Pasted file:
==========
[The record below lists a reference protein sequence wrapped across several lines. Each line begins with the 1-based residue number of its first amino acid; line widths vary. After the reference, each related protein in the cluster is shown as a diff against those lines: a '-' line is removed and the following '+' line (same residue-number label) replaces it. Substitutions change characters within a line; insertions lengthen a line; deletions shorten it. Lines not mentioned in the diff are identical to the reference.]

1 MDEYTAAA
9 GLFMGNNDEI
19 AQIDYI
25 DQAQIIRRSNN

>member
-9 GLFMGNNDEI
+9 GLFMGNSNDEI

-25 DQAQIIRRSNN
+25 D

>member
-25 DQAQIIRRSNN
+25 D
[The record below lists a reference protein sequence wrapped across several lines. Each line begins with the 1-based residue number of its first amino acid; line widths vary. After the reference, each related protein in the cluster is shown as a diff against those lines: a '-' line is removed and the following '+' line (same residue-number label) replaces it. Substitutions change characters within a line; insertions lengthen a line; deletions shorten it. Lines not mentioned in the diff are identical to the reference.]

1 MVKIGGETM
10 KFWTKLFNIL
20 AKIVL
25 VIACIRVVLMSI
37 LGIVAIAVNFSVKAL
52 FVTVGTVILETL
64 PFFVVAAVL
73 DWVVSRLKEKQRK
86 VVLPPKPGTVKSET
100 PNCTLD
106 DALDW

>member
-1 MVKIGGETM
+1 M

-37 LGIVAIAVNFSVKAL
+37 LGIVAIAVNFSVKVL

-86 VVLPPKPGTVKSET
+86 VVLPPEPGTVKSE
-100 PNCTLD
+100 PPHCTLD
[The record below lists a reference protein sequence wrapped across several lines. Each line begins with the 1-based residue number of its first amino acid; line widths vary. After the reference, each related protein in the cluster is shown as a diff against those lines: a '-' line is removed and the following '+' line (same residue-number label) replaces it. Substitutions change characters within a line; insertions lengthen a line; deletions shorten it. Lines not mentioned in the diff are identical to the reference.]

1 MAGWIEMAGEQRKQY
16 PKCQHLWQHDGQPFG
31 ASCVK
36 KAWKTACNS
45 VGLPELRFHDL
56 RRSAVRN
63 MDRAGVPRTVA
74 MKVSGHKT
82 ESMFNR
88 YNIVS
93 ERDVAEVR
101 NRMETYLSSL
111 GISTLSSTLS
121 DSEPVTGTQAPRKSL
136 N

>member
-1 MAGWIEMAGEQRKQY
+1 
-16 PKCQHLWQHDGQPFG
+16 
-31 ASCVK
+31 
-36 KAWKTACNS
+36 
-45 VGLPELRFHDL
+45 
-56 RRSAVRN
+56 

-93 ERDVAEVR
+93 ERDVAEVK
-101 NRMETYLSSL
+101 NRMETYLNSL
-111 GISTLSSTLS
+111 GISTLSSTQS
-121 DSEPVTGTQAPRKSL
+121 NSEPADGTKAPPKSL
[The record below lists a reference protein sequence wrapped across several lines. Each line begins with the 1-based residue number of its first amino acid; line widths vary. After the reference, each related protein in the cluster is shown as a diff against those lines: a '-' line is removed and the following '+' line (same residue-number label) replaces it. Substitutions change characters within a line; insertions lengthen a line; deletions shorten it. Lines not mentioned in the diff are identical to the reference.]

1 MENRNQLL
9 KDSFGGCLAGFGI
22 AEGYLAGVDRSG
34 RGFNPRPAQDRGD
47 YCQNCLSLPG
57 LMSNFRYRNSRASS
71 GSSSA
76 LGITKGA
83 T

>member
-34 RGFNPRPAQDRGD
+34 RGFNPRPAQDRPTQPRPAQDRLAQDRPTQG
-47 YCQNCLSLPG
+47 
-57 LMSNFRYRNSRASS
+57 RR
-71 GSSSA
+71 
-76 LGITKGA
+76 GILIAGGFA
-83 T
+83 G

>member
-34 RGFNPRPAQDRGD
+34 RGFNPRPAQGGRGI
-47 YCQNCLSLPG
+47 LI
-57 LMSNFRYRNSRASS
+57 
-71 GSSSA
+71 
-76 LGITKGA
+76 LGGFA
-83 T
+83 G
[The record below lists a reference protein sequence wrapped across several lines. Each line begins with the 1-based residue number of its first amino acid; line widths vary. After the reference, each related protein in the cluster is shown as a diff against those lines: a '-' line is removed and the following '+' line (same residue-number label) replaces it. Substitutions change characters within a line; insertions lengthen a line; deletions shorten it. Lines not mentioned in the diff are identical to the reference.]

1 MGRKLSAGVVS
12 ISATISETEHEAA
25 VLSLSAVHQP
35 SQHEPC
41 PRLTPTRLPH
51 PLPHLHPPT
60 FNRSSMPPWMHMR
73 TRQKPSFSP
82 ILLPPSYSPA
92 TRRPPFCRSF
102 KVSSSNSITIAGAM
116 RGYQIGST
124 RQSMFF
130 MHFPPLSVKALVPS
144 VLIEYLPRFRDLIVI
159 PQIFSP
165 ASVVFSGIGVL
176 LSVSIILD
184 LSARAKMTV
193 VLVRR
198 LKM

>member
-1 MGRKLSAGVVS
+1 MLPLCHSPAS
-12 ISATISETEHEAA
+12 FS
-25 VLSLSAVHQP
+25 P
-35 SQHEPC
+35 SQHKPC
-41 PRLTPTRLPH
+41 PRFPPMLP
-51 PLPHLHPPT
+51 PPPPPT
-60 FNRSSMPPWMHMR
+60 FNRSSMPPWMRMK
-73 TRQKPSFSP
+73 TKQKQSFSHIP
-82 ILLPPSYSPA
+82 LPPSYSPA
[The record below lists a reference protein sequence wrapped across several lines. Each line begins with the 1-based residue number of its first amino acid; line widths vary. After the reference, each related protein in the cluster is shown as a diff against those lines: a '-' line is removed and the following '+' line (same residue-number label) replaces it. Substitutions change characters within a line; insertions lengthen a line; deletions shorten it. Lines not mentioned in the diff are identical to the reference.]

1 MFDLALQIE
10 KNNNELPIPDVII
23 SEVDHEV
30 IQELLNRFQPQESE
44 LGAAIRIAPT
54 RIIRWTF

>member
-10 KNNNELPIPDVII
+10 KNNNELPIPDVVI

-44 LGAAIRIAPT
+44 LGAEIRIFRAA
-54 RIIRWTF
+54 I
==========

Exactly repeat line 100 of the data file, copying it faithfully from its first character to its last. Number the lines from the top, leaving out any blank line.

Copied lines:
-57 LMSNFRYRNSRASS